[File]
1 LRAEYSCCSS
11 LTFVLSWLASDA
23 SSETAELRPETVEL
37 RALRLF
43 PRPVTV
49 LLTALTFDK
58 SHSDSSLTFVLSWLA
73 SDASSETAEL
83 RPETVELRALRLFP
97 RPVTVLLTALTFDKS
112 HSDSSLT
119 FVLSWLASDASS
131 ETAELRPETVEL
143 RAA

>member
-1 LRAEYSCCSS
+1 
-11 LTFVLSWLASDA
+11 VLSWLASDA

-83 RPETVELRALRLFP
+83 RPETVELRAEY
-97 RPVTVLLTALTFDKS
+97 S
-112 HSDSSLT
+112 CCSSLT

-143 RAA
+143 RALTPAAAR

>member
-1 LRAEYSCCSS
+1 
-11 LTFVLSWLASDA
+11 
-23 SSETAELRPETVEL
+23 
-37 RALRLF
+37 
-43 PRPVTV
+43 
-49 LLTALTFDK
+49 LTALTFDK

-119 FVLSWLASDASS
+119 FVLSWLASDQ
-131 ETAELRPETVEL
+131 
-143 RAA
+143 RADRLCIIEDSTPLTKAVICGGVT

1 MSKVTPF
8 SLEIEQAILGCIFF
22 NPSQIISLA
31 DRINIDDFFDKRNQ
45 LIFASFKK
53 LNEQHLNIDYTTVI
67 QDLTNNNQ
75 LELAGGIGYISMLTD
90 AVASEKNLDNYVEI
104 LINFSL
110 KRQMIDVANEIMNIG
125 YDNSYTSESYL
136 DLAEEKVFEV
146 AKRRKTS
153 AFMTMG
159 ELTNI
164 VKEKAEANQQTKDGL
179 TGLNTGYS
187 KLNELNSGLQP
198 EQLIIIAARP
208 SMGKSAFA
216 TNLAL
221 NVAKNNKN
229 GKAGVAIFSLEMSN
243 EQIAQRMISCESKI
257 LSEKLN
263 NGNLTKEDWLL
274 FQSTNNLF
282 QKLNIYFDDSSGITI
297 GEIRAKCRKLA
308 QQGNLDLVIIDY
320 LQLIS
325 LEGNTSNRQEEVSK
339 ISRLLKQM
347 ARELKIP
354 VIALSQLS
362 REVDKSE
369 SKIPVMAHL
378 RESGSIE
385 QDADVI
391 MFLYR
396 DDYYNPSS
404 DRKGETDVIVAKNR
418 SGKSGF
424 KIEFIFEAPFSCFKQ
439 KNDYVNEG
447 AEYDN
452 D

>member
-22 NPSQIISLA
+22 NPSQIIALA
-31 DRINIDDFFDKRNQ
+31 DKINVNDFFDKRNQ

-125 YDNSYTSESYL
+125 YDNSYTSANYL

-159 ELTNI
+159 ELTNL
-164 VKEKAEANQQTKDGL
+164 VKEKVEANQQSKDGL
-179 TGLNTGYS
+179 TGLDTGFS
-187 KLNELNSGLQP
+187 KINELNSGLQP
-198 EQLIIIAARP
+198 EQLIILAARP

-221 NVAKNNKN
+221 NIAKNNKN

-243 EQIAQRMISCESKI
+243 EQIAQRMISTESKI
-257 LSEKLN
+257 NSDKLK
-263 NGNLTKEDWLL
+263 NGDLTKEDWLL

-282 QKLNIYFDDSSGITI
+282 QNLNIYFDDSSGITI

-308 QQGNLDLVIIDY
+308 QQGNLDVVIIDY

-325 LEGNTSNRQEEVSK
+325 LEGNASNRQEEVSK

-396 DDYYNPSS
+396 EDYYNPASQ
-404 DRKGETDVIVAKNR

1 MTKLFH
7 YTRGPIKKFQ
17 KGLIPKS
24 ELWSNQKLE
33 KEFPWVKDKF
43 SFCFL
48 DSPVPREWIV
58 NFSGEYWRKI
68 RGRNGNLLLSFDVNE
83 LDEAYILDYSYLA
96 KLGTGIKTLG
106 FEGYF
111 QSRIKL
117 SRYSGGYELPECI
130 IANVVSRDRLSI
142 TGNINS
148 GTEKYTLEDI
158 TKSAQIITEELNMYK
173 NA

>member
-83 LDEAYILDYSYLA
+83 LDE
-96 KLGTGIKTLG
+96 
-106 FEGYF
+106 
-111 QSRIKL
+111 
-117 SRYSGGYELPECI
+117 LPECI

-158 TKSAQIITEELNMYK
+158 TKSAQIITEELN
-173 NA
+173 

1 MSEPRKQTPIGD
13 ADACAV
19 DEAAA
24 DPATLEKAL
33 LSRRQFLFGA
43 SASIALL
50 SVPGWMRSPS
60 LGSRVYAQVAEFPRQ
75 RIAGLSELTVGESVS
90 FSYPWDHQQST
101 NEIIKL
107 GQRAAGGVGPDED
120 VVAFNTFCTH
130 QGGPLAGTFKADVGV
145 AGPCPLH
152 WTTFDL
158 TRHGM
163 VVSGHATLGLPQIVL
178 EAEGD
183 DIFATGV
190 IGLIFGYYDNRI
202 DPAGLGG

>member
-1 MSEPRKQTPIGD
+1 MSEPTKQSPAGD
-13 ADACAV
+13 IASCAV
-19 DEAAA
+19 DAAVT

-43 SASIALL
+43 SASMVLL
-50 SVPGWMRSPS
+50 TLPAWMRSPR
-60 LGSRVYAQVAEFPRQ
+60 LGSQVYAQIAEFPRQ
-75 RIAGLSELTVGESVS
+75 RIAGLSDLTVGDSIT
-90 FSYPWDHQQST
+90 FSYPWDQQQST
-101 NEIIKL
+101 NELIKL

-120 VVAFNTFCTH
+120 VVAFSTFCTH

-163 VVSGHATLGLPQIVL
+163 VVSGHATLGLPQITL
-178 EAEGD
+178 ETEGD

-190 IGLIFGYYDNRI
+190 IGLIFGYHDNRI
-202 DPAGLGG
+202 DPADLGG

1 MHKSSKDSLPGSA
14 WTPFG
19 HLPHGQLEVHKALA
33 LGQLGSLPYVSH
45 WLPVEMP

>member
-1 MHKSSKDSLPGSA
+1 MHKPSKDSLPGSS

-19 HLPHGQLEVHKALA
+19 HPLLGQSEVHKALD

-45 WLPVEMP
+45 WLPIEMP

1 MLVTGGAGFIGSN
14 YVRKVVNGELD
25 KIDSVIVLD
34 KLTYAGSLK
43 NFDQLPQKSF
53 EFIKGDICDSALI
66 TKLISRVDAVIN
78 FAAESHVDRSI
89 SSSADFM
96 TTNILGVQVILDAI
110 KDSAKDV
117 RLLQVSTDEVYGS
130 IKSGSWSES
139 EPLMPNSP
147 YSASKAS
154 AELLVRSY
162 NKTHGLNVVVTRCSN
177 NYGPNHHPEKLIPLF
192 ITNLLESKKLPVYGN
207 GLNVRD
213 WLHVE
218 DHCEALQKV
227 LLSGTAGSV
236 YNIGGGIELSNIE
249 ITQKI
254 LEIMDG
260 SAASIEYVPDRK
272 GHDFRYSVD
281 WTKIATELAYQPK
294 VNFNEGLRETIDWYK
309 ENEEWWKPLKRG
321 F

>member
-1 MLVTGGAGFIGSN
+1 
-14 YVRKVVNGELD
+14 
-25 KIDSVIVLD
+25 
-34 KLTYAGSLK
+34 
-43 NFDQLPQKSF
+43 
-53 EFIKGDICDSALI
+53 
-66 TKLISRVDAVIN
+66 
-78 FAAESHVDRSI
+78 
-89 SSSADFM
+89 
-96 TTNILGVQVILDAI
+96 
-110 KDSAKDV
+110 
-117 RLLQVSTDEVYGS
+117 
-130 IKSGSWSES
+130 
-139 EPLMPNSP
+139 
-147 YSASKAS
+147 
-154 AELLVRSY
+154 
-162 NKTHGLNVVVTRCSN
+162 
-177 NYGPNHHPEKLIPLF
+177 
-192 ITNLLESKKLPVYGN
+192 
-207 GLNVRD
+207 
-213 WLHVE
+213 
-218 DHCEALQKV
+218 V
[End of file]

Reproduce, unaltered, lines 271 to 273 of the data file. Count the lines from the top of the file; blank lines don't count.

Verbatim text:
-66 TKLISRVDAVIN
+66 
-78 FAAESHVDRSI